Harris says that when she's playing Isak Dinesen talking of her Danish mother, she sometimes sees her own mother's face. "She had a lot of colors. We were taught how to make hospital corners, she was always insisting on cleanliness and order, but she had a lot of extraordinary qualities too, she was a party girl."
ONSTAGE, in one of the most moving moments in the show, Harris as Isak Dinesen says of her mother, "I had a dream about her last night. And it's always the same dream. I'm running on the path through the glade, and when I emerge from the trees I see her. And now I cannot speak about it. To return to your mother and feel her arms around you is a dream that haunts you till you die."
Harris puts so much love and tenderness into those lines that there is a stunned silence afterward, as the audience struggles with its own emotions and memories.
She has played a wardrobe of famous women, and a few infamous ones: Queen Victoria in "Victoria Regina," Charlotte Bront 145&gt;, James Joyce's wife Nora, and Countess Sophia Tolstoy, wife of Leo Tolstoy. She's also garnered a record five Tonys for her luminous performance in "The Lark," for her demi-monde Sally Bowles in "I Am a Camera," the not-so-gay divorc 142&gt;e in "Forty Carats," Mary Lincoln in "The Last of Mrs. Lincoln," and "Belle."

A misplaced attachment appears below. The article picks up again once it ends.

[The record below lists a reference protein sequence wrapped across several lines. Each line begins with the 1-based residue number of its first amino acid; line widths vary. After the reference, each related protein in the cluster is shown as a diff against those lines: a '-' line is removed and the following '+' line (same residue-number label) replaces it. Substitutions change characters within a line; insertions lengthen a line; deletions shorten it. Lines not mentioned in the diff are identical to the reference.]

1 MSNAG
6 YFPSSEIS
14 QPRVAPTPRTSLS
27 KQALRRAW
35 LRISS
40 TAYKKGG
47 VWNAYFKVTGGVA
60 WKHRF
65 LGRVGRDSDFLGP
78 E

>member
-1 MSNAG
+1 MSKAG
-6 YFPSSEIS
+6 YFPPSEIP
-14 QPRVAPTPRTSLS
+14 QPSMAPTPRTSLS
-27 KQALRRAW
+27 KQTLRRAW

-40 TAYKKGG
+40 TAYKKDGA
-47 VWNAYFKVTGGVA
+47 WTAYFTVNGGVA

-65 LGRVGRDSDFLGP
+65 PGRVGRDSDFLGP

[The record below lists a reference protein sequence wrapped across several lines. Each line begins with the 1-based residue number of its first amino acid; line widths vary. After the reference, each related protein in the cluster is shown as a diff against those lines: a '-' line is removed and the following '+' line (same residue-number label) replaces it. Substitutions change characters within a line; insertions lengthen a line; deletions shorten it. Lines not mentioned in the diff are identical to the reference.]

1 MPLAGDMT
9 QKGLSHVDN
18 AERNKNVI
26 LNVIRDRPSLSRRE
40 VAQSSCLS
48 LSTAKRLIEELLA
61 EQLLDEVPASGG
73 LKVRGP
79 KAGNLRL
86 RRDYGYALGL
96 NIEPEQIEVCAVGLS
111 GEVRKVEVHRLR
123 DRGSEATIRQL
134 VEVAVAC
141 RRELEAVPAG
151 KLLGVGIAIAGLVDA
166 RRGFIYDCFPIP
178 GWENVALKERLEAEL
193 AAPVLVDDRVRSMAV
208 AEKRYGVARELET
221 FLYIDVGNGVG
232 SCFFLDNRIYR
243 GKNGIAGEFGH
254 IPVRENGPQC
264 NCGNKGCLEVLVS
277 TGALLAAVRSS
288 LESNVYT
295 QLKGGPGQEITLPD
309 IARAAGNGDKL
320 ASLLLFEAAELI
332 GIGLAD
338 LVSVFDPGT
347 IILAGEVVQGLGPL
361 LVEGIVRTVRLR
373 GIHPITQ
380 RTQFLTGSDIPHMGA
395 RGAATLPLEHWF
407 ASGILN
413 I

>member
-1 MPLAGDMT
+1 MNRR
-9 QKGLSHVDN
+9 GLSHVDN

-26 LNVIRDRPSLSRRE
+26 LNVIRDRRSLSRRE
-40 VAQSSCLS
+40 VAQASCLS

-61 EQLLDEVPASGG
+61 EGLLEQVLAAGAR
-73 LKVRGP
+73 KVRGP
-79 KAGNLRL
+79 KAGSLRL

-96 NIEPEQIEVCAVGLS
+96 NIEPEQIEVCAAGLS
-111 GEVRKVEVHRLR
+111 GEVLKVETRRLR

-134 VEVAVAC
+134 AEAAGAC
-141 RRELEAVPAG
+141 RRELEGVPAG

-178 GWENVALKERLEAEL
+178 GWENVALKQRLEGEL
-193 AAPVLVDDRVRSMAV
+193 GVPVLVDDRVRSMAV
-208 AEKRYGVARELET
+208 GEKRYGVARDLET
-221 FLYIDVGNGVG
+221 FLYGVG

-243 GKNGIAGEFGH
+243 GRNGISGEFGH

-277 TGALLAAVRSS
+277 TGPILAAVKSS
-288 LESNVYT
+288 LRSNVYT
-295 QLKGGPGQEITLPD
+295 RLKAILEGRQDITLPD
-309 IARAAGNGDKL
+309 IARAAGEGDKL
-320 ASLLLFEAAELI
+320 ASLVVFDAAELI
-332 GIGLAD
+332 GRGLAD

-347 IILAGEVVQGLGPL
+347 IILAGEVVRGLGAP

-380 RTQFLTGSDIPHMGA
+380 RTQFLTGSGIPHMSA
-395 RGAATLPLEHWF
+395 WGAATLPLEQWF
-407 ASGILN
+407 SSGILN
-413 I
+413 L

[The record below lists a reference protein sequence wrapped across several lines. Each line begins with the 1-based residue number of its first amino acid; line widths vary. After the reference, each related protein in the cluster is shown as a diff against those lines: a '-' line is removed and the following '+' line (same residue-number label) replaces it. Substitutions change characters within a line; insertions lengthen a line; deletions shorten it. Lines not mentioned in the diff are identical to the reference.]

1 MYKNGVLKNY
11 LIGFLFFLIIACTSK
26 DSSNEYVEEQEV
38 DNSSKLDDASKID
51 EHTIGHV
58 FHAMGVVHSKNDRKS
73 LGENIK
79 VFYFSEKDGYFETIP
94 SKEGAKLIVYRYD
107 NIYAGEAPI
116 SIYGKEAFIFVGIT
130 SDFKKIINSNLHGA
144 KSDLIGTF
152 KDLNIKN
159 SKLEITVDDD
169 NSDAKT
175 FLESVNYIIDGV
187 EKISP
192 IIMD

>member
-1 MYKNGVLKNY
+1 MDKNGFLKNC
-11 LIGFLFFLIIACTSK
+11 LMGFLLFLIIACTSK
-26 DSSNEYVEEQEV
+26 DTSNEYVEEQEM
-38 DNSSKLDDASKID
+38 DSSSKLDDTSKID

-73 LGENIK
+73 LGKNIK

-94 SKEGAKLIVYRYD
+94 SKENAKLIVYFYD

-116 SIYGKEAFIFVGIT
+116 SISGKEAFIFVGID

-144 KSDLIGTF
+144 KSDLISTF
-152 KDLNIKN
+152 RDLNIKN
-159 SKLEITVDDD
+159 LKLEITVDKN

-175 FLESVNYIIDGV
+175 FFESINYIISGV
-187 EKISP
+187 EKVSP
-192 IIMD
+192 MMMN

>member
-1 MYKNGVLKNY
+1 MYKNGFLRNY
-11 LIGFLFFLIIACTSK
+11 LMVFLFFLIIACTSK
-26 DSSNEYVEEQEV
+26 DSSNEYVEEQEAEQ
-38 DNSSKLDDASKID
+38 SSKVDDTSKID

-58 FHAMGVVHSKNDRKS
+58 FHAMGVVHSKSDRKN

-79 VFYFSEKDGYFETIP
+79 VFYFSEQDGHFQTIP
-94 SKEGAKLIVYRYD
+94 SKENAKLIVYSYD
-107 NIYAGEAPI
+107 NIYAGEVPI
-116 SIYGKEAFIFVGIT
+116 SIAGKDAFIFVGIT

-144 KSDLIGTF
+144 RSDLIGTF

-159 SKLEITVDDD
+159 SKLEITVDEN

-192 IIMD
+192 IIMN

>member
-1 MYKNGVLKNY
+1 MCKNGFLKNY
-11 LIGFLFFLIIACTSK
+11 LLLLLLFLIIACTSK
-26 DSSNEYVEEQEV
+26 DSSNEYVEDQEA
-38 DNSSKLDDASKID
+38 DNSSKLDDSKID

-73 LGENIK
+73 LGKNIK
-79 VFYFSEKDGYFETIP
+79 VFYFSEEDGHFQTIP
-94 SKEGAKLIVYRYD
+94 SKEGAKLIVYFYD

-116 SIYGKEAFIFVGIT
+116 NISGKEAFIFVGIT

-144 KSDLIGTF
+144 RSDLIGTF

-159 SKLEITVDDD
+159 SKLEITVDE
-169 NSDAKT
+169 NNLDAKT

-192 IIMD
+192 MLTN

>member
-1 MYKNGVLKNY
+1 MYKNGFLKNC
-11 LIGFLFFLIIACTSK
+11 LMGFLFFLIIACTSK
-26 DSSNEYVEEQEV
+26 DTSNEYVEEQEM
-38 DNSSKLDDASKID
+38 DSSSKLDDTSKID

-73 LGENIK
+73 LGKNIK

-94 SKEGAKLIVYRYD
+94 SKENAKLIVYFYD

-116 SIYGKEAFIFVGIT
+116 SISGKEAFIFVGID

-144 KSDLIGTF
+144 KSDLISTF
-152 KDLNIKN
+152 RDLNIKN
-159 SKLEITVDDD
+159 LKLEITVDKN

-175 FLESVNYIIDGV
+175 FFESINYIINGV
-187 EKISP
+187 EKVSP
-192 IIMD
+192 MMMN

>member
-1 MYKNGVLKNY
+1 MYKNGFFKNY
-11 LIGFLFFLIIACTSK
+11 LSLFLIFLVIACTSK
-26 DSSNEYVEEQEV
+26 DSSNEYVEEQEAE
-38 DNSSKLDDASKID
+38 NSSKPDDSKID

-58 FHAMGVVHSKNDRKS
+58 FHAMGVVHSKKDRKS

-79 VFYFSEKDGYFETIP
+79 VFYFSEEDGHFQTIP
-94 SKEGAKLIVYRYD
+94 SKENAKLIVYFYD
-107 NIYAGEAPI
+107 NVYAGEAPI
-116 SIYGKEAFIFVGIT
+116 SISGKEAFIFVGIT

She's also won three Emmys, one for "Little Moon of Alban," and nine Emmy nominations. She did time, too for seven seasons as Lilimae Clements on "Knots Landing." Hollywood has rarely tapped her talent successfully, but she did win an Oscar nomination as Frankie in the movie version of "Member of the Wedding."
Harris has had many roles and three marriages: to lawyer Jay Julien, stage manager Manning Gurian, and writer William Erwin Carroll. All ended in divorce. Is it difficult to keep the acting from upstaging a marriage? "It just takes working at, like everything else," she answered.
She lives close to the sea, in Chatham, Mass. on the edge of a salt marsh. "I love it there, very peaceful." At home, she settles in and enjoys some of her favorite things: vegetable soup and roast lamb, Tintoretto, writer Reynolds Price, Michelangelo, Van Gogh, maybe even rereading "Out of Africa" or Dickinson's poems.
I had noticed when preparing for this interview that Harris began two or three years ago leaving Isak Dinesen footprints in the sand of each interview she gave. Suddenly she's doing this play about her. "Yes," she said, "I burrow in and I keep burrowing, like a mole working his way through the garden."